Luisa, age 19, was fed up with her mom’s demand that she complete all the household cleaning, from scrubbing the toilets, to washing the dishes, to doing the laundry. “I couldn’t take it anymore,” she tells Truthout. “I did not want to be the only one in the house doing chores, so I left. I told my school that there was no place for me to stay, and they sent it to me. Covenant HouseI now share my room with another girl. I’ve been here for three weeks.”
Other Covenant House residents from New York City share different stories about how they got there. Princess, 18, says she left home because she was constantly being berated, taunted with names like “bitch” and “ho.”
“My family was getting in the way of me being successful,” she says.
Ruby was one of the many women who were kicked out after becoming pregnant. “Since coming to Covenant House six months ago, they’ve helped me with food, clothing, diapers for my son and post-natal care,” she says. “They even helped me finish high school.”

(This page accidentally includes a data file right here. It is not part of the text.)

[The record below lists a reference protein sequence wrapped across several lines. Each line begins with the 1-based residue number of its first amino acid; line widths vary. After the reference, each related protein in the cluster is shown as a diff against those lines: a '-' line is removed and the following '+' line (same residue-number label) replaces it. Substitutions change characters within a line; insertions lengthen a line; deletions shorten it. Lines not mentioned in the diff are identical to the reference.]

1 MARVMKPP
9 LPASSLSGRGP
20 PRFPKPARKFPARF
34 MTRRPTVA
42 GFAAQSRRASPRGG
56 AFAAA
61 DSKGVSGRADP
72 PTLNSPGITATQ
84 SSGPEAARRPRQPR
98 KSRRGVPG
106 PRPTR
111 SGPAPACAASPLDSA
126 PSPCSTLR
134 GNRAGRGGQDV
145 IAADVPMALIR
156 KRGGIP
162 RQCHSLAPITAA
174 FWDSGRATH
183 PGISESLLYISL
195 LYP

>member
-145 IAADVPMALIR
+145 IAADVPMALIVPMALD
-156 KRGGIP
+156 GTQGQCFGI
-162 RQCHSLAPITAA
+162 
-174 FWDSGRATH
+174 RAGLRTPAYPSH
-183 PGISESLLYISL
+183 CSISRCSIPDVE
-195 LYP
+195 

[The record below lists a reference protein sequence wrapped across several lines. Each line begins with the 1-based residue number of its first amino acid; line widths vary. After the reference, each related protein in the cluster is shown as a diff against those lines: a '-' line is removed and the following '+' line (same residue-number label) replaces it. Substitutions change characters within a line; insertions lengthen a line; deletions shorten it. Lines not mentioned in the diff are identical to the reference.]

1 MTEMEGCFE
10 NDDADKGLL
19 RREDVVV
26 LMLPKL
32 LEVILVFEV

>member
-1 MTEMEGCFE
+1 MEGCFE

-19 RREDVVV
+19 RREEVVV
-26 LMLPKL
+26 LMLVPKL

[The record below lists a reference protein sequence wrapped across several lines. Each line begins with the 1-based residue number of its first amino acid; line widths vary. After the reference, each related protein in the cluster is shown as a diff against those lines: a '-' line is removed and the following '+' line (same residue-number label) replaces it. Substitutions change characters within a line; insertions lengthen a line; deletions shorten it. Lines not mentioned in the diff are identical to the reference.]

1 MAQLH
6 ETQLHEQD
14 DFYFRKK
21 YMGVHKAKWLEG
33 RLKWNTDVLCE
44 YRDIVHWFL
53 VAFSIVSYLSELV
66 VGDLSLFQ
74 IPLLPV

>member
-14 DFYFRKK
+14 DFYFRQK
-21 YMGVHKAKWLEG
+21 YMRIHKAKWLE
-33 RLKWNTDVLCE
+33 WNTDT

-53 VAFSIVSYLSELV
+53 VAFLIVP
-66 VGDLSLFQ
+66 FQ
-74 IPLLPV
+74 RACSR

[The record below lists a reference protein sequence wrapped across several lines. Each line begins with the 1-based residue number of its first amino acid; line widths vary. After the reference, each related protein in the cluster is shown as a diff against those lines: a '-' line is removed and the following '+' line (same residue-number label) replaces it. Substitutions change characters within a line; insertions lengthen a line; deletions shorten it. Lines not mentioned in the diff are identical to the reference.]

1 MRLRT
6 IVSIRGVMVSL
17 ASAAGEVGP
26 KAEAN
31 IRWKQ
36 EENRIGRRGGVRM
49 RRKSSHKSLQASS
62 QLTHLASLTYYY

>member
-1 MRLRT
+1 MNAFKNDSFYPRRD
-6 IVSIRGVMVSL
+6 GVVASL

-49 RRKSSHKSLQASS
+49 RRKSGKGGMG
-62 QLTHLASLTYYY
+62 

Not surprisingly, all three say that they are extremely grateful to have a roof over their heads, regular meals, and counseling and other services — supports they know many homeless teens are unable to access.
The National Conference of State Legislatures estimates that 700,000 of the nation’s 4.2 million homeless youth are unaccompanied by a parent or guardian: 1 in 10 young adults between 18 and 25, and one in 30 aged 13 to 17. Over a quarter (27%) identify as LGBTQIA+. youth of color experiencing higher rates of homelessnessCompared to other populations
What’s more, according to the National Alliance to End HomelessnessOver half of homeless youth living in unaccompanied situations are under 18 years old and sleep outside in a vehicle or in other places not intended for human habitation.